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Communications Regulation (Postal Services) (Amendment) Bill 2016

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Communications Regulation (Postal Services) (Amendment) Bill 2016\Second Stage
Bills\Communications Regulation (Postal Services) (Amendment) Bill 2016\Second Stage

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Communications Regulation (Postal Services) (Amendment) Bill 2016

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Deputy Catherine Murphy

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Snippet Contents:

It is important to put the history of the postal service in context because it is a survivor and in 2000 celebrated its tercentenary. There has been a postal service since 1700 which has been capable of change over the centuries. Mail has been delivered by stagecoach, the railway system which played a big part and mechanised vehicles and we are now going through another period of change in which technology is playing a part. We know that email, text messages and other electronic means are now the preferred way to engage in speedy communication. However, notwithstanding any technological advancement, there will always be a pivotal place for traditional postal services for business and personal use. Many online retailers to the forefront of technological advancement are dependent on traditional postal services to deliver goods to their customers. The postal service has been capable of change and I have no doubt that it will continue to be so, but it does require support and to do things differently.
The Bill seeks to remove the price cap mechanism and provides for ComReg to undertake a review of the consequences of removing the price cap. However, the review is not be due to commence until two years after the Bill has passed. In the meantime, it has already been indicated that the purpose of removing the cap is to allow price hikes to generate cashflow for An Post. An immediate increase in the price of postal services will add to the already exorbitant cost of living and doing business in Ireland, something that should not be taken lightly. An Post and the post office network nationwide are in danger. We know from various representations made by post offices and postmasters that they feel vulnerable and the reduction in the amount of State services administered through the post office network is of particular concern and threatens the survival of many. There is plenty of evidence and we all see it when people show us a letter from the Department of Social Protection in which it is presumed they have bank accounts and they are pushed towards receiving payments through them rather than at the post office. We are also aware that services such as bill payment and that stamps and gift cards can be obtained in shops other than post offices. I am aware that in 2014 ten supermarkets were part of a trial. I do not know the results, but according to An Post services followed the footfall. What those running post offices tell us is that this drives away footfall they would otherwise have and that people would engage in other transactions if they went to the post office. It is not just about buying a stamp conveniently; it is something of importance.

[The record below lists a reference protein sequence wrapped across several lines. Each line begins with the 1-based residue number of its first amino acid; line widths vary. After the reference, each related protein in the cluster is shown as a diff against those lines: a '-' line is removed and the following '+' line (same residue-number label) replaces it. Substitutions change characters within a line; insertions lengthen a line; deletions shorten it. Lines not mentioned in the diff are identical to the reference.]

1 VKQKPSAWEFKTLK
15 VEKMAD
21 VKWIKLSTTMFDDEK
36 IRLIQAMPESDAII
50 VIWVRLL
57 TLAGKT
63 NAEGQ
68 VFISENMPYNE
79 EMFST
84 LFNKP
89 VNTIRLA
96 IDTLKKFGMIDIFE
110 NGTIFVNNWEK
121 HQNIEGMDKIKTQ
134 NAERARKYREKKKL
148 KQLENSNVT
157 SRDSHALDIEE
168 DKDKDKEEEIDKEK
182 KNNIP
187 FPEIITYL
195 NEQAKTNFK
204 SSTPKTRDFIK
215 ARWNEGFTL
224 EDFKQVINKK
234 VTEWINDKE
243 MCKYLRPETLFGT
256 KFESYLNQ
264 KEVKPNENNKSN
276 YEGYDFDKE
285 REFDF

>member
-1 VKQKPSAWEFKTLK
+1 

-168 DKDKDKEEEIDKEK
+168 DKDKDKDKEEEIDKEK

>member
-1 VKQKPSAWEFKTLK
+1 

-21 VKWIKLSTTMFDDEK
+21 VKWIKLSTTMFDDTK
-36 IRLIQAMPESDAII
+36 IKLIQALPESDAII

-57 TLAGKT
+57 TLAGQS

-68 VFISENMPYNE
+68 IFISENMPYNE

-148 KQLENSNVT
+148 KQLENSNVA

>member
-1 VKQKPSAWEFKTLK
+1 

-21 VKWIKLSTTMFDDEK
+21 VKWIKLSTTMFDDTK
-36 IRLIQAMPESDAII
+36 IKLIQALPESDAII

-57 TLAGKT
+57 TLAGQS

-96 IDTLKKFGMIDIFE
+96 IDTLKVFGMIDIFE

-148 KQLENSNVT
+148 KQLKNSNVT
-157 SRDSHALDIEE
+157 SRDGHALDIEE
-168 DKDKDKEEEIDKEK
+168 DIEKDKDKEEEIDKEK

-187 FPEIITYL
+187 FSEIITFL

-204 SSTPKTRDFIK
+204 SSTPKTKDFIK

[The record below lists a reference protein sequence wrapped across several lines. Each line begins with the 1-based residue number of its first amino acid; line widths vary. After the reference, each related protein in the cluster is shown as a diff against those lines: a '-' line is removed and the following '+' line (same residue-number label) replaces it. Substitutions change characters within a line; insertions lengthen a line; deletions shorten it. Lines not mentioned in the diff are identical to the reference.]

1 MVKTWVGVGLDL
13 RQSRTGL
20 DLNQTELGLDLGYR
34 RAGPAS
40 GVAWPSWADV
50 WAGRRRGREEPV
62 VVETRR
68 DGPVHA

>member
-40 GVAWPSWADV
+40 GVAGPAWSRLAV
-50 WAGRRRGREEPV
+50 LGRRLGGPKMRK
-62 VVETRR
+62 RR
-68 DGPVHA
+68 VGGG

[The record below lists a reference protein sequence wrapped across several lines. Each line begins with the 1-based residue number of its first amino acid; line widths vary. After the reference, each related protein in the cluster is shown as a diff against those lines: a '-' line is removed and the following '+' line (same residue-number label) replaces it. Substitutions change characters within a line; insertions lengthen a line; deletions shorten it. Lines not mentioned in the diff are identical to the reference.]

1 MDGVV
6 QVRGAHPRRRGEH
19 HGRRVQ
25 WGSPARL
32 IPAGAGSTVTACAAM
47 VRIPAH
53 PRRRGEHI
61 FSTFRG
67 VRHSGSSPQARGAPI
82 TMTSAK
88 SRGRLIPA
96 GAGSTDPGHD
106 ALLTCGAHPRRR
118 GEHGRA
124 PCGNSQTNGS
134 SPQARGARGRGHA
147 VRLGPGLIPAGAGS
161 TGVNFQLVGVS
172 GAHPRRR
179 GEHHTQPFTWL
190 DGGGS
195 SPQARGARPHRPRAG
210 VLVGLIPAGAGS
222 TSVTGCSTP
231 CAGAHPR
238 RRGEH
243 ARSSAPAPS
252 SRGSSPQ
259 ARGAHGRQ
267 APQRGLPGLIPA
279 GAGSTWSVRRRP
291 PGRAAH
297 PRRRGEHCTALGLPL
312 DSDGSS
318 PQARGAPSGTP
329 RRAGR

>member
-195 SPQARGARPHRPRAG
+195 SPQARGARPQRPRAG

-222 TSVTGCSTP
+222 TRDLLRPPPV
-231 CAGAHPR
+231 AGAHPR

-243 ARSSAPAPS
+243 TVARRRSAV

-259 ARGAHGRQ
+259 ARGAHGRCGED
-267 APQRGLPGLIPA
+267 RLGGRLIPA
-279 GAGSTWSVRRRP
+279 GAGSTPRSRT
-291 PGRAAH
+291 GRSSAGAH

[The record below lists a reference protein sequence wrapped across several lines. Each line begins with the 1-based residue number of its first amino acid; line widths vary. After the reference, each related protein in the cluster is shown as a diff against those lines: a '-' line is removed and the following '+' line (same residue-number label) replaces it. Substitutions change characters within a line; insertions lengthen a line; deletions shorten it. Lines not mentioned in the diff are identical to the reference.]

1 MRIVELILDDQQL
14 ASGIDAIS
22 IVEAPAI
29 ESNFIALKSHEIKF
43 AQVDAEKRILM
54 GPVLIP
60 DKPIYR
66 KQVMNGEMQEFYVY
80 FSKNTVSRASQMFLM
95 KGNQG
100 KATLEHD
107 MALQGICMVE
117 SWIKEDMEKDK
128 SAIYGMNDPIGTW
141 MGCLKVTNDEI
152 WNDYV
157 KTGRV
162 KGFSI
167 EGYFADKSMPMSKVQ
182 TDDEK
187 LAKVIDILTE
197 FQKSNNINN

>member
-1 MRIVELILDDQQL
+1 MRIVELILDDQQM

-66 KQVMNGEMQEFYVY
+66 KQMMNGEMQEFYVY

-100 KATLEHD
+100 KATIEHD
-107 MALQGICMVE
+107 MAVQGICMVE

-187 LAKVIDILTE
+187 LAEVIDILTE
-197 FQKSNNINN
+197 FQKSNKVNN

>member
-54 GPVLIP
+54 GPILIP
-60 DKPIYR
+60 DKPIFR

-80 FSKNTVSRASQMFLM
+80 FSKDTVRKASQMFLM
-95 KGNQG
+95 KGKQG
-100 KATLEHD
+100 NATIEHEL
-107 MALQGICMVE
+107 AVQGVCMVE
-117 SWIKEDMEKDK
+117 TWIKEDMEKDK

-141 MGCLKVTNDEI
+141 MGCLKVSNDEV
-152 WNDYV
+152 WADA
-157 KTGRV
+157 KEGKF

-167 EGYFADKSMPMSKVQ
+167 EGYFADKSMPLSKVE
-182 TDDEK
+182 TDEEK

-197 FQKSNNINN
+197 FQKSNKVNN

A lot of the conversation has focused on the rural post office network. Of course, post offices in rural Ireland are vitally important, but post offices in urban areas are just as important. We have seen the withdrawal of banking services in communities with an older population and in which there is less demand for banking services, as well as in poorer communities. It is not exclusively a rural issue, but having said that, I accept that it is more dominant in rural areas. There is also the social aspect of people going to the post office to collect their pension and someone knows if they have not turned up. This is a valuable role; it is not a tangible return, but it is the reality. With this in mind, long term we need to look at solutions to the threats facing the post office network and how we can best support it and acknowledge its vital place in Irish public life. A price hike now is a short-term fix which may do further long-term damage to the sector. Either way, the answer to the ills of the post office does not lie in isolation. Price hikes can and will be counter-productive. We must, therefore, look at ways in which we can realistically increase the functionality of post offices to bring them up to date, while also giving us an opportunity to use the network to deliver services to communities, with far-reaching benefits to society.